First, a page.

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Writing Experiment – Show, Don’t Tell

08 Jan

My last post reveals a pleasant childhood memory written in a style that I hope communicates what happened and the humor of the situation.  As I’ve wandered through the blogs, forums, and websites of other writers, however, I’ve come to realize that it tells far more than it shows.

So, as an experiment, I decided to post a revision and see which one the readers prefer, and why.  Feel free to cast your vote in the comments below.

Summer Folly — revisited

I observed before me a thing of beauty—a massive piece of Styrofoam. Its beauty came not from its substance, but its potential. It perched there on the rocky shore of the lake, ready to jump into my arms, begging to be transformed.

“We could build a boat!” my cousin interjected

“That’s what I was gonna say!” I snapped, deflated.

“Well, then, let’s do it!” He pushed a mop of brown hair from his eyes and grinned. “I saw some wood behind the house.  Think you can find a hammer and some nails?”

My mood slowly lightened as various scrounged-up supplies materialized on a nearby dock, but the final pile of wood screamed “not enough!”

“Let’s draw it out first,” I suggested, feeling the tug of potential disappointment, afraid that the dream might slip between the cracks of the weathered dock and float away.

The chicken-scratch blueprint would not have passed code, but who cared?  A few hours, two sore thumbs, and several splinters later, a great feeling of pride and satisfaction swelled up inside.

“It’s ready,” I whispered almost reverently.

My fingers curled around the splinter-filled edge of our boat/raft/thing-that-might-float.  My cousin’s counting pulsed in my ear, and my heart prepared to soar as my muscles prepared to heft.  “One, two, three!”

But my beautiful Styrofoam would not move.

My sinking heart was buoyed only by my absolute incredulity.

“How did it get so heavy?”

It mocked me—the roundish white block that had just so recently flirted with my imagination now tossed those possibilities back in my face like so much rubbish washed up on the shore.

Sweat dripped down my face, and I licked my salty lips. “Let’s try again.”

My muscles screamed in protest and my cousin grunted with effort, and still the petulant raft pouted.  What did I do wrong? All my hopes and dreams for that day lay in that stupid piece of Styrofoam surround by a pile of pieced-together boards, and it wouldn’t work!

I sat and jammed my sweaty chin into my fist, glaring as if I could change it by sheer will-power. A stray nail sneaked its way into my hand, and I twirled it between my fingers until its presence suddenly jumped into my awareness.  My eyes darted between the nail and the wood, and realization washed over me as I fell backwards in uncontrollable laughter.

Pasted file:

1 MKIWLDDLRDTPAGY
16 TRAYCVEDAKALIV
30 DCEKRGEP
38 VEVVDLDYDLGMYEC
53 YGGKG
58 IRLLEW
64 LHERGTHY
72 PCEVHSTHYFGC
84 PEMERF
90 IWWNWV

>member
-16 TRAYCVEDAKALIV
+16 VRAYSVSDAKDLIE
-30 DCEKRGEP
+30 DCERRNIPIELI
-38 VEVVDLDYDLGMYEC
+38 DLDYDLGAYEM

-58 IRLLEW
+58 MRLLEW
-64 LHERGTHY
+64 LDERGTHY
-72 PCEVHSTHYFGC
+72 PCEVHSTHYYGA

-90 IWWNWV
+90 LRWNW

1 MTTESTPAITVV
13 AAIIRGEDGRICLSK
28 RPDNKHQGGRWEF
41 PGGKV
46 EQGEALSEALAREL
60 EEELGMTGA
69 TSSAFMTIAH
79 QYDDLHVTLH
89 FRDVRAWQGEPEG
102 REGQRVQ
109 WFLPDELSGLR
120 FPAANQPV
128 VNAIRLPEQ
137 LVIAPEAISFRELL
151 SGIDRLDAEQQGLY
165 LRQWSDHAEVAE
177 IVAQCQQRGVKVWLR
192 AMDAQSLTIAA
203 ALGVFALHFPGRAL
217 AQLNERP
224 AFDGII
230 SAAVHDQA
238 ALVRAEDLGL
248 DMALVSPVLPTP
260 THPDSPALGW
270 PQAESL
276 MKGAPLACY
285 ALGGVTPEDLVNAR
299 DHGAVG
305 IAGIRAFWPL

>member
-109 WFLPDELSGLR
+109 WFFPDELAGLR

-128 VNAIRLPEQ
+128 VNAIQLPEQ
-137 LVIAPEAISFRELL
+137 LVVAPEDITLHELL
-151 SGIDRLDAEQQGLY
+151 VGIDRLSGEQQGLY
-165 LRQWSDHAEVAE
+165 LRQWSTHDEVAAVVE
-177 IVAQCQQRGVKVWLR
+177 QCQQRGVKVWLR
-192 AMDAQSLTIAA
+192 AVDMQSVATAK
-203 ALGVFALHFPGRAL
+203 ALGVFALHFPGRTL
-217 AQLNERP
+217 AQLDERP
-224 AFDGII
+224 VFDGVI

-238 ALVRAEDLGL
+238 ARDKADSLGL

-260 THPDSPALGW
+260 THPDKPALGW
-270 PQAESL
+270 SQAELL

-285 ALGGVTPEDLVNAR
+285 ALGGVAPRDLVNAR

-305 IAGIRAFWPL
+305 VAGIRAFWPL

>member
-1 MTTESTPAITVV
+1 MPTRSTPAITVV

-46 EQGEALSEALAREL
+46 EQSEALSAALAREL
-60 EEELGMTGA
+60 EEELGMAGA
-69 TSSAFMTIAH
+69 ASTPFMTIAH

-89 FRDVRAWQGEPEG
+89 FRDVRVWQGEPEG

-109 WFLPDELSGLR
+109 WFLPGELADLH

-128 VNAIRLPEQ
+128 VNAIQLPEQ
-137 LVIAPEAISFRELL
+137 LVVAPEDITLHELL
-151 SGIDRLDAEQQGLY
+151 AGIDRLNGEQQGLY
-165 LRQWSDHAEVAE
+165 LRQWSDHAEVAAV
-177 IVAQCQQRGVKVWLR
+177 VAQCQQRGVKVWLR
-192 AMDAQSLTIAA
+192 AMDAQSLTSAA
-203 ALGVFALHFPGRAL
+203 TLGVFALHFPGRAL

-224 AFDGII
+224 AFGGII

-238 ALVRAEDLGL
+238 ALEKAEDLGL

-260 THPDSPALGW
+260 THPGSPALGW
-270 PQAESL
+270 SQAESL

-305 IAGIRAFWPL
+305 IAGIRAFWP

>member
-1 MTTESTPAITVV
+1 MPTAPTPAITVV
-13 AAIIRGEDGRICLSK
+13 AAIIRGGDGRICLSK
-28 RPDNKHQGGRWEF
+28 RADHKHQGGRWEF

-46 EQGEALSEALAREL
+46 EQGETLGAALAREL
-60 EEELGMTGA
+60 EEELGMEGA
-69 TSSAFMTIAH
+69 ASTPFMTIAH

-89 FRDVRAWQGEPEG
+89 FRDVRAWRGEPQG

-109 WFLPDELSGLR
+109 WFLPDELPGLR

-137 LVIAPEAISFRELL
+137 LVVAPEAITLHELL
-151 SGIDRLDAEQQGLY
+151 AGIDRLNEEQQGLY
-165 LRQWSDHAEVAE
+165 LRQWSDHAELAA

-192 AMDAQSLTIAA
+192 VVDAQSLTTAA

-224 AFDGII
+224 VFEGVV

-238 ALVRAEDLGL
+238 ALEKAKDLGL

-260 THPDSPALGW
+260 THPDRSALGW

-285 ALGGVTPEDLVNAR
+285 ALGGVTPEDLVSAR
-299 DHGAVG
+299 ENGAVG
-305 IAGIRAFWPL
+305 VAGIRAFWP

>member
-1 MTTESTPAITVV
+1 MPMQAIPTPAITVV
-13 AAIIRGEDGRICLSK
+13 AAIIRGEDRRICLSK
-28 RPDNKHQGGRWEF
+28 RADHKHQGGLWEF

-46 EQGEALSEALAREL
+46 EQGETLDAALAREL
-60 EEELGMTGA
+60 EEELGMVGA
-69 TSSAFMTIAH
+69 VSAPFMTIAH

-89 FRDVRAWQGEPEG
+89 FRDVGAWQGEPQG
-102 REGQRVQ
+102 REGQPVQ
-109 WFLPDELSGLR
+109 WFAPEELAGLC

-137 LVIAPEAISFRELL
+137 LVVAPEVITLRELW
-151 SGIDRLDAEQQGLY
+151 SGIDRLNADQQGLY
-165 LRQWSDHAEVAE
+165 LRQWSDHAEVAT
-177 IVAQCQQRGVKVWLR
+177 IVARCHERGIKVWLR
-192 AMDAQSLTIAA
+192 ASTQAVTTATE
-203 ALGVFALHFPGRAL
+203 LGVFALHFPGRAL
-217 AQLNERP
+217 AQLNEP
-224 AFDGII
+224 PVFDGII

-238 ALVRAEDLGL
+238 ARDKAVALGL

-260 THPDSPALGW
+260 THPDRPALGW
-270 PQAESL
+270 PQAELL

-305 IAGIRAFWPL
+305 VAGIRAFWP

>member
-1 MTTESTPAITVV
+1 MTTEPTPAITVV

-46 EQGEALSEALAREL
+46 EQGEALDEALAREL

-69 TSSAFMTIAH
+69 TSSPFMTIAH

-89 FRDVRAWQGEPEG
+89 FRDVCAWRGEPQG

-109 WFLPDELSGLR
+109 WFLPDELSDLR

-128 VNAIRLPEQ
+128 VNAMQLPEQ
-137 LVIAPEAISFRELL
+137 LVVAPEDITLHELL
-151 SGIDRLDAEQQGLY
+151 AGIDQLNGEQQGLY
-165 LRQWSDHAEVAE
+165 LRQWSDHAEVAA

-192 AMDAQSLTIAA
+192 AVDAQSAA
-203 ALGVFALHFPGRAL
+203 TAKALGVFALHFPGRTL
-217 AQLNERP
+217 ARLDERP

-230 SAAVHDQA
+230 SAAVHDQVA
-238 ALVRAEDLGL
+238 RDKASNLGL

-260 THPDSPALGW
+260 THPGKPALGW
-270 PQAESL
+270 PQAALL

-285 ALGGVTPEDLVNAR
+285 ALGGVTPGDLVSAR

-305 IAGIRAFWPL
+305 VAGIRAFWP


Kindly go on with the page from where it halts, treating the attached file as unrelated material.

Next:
“Look at the nail!” I gasped, but the nail withheld its insight until I placed it directly beside the wood.  After an initial moment of hesitance, the nail—half an inch longer than the width of the wood—finally shared its secret with him, too.  We had nailed the raft to the dock!

—————–

Do you think that “show, don’t tell” could or should apply to other areas of life? Why or why not?

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2 Comments

Posted by on January 8, 2013 in Writing

 

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2 responses to “Writing Experiment – Show, Don’t Tell

  1. C.M. Subasic

    April 14, 2013 at 7:02 pm

    In terms of ‘show don’t tell’ don’t you think the idea is to find a balance? Showing too much can make for a choppy rhythm and tempts the writer to use adjectives and adverbs until they are distracting. This can come off as the writer is trying too hard (a.k.a. hyperbole) and with every line an intense experience it makes reading a slog. Keeping things simple can do a lot for pace and help ease your reader along. Save your big guns for the big moments. What can help a great deal in finding that balance is to read your work aloud, preferably to an audience.

     
    • Willow.M.Stevens

      April 14, 2013 at 7:48 pm

      I can see your point, and it’s a good one. I think balance in writing, as in all things, is preferable. As someone very used to “telling” stories, I may have gone a little too far with my experiment and now need to allow the pendulum to settle somewhere in the middle. But that’s the nice thing about experiments — they’re experimental. I’ve had some who liked the original “tell” version better, and some who liked the new “show” version. I, myself, liked and disliked things about both. Perhaps a meld of the two would make both groups happy, LOL. But ultimately it’s a way for me to try something new and find my own voice.

       

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